Hot Off The Press – The New Business Rates List (effective 1 April 2017)
On 30 September 2016 The Valuation Office Agency (VOA) published the draft 2017 List Rateable Values for all non-domestic properties in England and Wales. These will come into effect from 1 April 2017.
Business rates are charged on non-domestic properties (eg. shops, offices, pubs, warehouses and factories) and are calculated according to a property’s “Rateable Value” which is set by the VOA.
The long overdue revaluation will reflect changes in the property market since the previous valuation in 2010.
Check, Challenge, Appeal
A new Check, Challenge, Appeal system is being introduced and will impose significantly greater obligations on ratepayers to prove that their assessments are incorrect and potentially impose financial penalties for non-disclosure of relevant information.
To avoid paying business rates at the wrong level (from 1 April 2017), businesses must take action now and check that the factual part of these valuations are correct. There is a six month period (from 30 September 2016) which allows businesses to, at least in part, ensure the physical factors relating to their property are correct before the new list comes into force on 1 April 2017.
To make sure valuations are accurate, businesses may also need to give the VOA or their assessor up-to-date rental evidence for the property at revaluation. The appeal process will therefore become more challenging and it is essential to seek professional advice in order to navigate the process.
Increases or Decreases in Rates Bills?
Overall, England saw Rateable Values increase by 9.1%. The estimated changes in Rateable Value between the 2010 rating lists and 2017 draft rating list) have been broken down by region and property sector. Unsurprisingly, the biggest increases were seen in London and the South East (London seeing a 22.8% increase). Wales saw its total rating revaluation fall by 2.9%.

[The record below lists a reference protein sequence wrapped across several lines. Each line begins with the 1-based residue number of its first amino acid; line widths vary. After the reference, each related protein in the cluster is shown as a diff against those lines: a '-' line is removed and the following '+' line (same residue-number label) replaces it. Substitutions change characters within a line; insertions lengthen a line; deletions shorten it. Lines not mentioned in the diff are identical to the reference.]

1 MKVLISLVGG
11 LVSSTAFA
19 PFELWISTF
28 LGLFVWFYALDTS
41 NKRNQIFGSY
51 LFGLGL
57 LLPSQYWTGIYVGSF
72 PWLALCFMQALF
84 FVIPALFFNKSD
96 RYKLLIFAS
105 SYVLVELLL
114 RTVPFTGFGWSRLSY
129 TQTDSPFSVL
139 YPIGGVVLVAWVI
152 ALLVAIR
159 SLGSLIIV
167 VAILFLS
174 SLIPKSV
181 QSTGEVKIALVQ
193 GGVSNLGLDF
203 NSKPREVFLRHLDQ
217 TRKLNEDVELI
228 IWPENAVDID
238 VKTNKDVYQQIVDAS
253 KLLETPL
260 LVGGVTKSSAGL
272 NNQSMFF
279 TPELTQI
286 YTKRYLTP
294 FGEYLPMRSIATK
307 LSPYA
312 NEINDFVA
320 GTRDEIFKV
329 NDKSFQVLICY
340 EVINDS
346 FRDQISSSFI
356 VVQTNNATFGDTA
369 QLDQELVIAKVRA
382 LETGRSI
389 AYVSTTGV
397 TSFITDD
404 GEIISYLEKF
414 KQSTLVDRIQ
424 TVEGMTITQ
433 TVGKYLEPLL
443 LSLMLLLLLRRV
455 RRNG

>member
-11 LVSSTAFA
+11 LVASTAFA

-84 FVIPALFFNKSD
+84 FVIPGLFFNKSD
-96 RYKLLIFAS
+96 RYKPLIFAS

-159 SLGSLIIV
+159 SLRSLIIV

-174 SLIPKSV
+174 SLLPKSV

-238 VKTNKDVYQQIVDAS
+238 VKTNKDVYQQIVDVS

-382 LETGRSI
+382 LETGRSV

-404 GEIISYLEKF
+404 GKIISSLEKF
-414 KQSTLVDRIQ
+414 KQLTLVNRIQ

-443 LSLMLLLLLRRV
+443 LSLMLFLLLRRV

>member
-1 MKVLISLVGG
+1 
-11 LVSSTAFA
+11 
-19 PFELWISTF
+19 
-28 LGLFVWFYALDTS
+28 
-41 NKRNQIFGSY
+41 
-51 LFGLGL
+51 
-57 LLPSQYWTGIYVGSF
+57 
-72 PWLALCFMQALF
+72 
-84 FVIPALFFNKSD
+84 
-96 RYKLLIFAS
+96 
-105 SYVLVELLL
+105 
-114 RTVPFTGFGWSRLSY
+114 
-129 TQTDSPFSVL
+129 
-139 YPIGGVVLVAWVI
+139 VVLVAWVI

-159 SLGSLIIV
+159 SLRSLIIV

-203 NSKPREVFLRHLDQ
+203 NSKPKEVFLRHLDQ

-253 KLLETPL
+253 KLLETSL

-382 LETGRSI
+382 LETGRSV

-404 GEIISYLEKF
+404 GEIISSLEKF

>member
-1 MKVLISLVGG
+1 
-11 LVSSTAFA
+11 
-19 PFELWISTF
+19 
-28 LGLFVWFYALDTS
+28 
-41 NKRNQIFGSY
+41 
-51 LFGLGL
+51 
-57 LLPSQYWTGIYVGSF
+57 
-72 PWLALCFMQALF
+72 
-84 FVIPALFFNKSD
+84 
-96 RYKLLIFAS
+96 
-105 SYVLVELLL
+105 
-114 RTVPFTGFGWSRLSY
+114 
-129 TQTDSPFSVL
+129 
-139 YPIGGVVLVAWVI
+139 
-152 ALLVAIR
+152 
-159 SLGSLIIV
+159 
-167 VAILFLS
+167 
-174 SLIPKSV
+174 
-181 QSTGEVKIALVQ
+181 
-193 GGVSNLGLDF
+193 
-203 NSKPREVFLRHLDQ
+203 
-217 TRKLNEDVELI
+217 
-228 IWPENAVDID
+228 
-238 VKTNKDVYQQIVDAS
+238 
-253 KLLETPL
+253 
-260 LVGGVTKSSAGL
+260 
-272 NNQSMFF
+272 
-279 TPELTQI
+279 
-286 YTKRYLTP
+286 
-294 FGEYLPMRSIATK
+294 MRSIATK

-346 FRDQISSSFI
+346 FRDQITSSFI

The North West saw neither an increase or decrease (overall change, 0%) though within this figure there were increases and decreases in various property sectors.
Although many ratepayers will only see a small change in their rates bills at the 2017 revaluation, the change for some properties will be much more significant. In order to phase in these changes there will be transitional arrangements aimed at supporting ratepayers by allowing them to time to adjust to their new rates bills.
It is also important to understand that business rates bills are affected not only by revaluation but also by the tax rate – known as the multiplier – as well as various reliefs and the transitional arrangements.
To find out more about the issues raised in this post, or to discuss any queries regarding business rates get in touch with Ruth McCarthy or call +44 (0) 161 829 2599.
The information and opinions contained in this article are not intended to be comprehensive, nor to provide legal advice. No responsibility for its accuracy or correctness is assumed by berg or any of its partners or employees. Professional legal advice should be obtained before taking, or refraining from taking, any action as a result of this article.